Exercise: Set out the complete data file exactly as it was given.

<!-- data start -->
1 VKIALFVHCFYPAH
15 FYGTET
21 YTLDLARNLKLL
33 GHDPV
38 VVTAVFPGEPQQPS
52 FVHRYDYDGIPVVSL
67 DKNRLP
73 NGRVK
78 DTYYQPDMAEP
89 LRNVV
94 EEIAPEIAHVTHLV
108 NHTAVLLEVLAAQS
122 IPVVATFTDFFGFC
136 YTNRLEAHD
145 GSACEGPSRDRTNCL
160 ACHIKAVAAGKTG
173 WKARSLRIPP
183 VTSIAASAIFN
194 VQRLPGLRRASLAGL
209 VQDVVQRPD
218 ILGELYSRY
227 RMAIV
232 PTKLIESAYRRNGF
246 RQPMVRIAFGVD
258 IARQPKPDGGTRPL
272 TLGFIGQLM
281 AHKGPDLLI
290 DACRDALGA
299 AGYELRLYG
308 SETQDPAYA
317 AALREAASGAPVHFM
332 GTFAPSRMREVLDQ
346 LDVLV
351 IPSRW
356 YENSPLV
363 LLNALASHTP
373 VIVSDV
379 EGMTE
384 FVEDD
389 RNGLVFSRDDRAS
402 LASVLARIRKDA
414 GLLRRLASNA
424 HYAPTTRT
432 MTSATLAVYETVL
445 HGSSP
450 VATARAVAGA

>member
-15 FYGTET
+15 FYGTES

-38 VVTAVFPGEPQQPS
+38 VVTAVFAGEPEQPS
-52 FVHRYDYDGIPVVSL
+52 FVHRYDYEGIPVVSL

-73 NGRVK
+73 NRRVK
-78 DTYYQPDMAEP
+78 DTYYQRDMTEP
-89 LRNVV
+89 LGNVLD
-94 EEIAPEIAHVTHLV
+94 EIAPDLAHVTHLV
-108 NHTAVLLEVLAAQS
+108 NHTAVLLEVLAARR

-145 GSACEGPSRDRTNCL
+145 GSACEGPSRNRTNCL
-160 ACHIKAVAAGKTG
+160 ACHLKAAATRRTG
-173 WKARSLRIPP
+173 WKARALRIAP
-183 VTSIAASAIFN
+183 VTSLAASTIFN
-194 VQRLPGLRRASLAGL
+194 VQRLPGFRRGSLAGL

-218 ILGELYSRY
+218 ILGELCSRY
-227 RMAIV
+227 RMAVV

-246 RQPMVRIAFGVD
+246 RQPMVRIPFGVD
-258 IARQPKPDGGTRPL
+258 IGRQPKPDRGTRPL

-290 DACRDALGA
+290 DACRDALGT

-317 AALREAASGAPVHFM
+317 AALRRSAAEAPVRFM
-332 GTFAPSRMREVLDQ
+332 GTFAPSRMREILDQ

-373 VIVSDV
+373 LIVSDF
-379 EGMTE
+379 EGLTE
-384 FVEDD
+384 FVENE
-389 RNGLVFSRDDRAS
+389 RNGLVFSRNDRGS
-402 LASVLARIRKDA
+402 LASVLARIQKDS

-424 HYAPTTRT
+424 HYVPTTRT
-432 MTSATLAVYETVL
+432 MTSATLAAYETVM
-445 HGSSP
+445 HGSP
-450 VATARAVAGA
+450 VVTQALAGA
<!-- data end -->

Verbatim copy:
1 VKIALFVHCFYPAH
15 FYGTET
21 YTLDLARNLKLL
33 GHDPV
38 VVTAVFPGEPQQPS
52 FVHRYDYDGIPVVSL
67 DKNRLP
73 NGRVK
78 DTYYQPDMAEP
89 LRNVV
94 EEIAPEIAHVTHLV
108 NHTAVLLEVLAAQS
122 IPVVATFTDFFGFC
136 YTNRLEAHD
145 GSACEGPSRDRTNCL
160 ACHIKAVAAGKTG
173 WKARSLRIPP
183 VTSIAASAIFN
194 VQRLPGLRRASLAGL
209 VQDVVQRPD
218 ILGELYSRY
227 RMAIV
232 PTKLIESAYRRNGF
246 RQPMVRIAFGVD
258 IARQPKPDGGTRPL
272 TLGFIGQLM
281 AHKGPDLLI
290 DACRDALGA
299 AGYELRLYG
308 SETQDPAYA
317 AALREAASGAPVHFM
332 GTFAPSRMREVLDQ
346 LDVLV
351 IPSRW
356 YENSPLV
363 LLNALASHTP
373 VIVSDV
379 EGMTE
384 FVEDD
389 RNGLVFSRDDRAS
402 LASVLARIRKDA
414 GLLRRLASNA
424 HYAPTTRT
432 MTSATLAVYETVL
445 HGSSP
450 VATARAVAGA

>member
-15 FYGTET
+15 FYGTES

-38 VVTAVFPGEPQQPS
+38 VVTAVFAGEPEQPS
-52 FVHRYDYDGIPVVSL
+52 FVHRYDYEGIPVVSL

-73 NGRVK
+73 NRRVK
-78 DTYYQPDMAEP
+78 DTYYQRDMTEP
-89 LRNVV
+89 LGNVLD
-94 EEIAPEIAHVTHLV
+94 EIAPDLAHVTHLV
-108 NHTAVLLEVLAAQS
+108 NHTAVLLEVLAARR

-145 GSACEGPSRDRTNCL
+145 GSACEGPSRNRTNCL
-160 ACHIKAVAAGKTG
+160 ACHLKAAATRRTG
-173 WKARSLRIPP
+173 WKARALRIAP
-183 VTSIAASAIFN
+183 VTSLAASTIFN
-194 VQRLPGLRRASLAGL
+194 VQRLPGFRRGSLAGL

-218 ILGELYSRY
+218 ILGELCSRY
-227 RMAIV
+227 RMAVV

-246 RQPMVRIAFGVD
+246 RQPMVRIPFGVD
-258 IARQPKPDGGTRPL
+258 IGRQPKPDRGTRPL

-290 DACRDALGA
+290 DACRDALGT

-317 AALREAASGAPVHFM
+317 AALRRSAAEAPVRFM
-332 GTFAPSRMREVLDQ
+332 GTFAPSRMREILDQ

-373 VIVSDV
+373 LIVSDF
-379 EGMTE
+379 EGLTE
-384 FVEDD
+384 FVENE
-389 RNGLVFSRDDRAS
+389 RNGLVFSRNDRGS
-402 LASVLARIRKDA
+402 LASVLARIQKDS

-424 HYAPTTRT
+424 HYVPTTRT
-432 MTSATLAVYETVL
+432 MTSATLAAYETVM
-445 HGSSP
+445 HGSP
-450 VATARAVAGA
+450 VVTQALAGA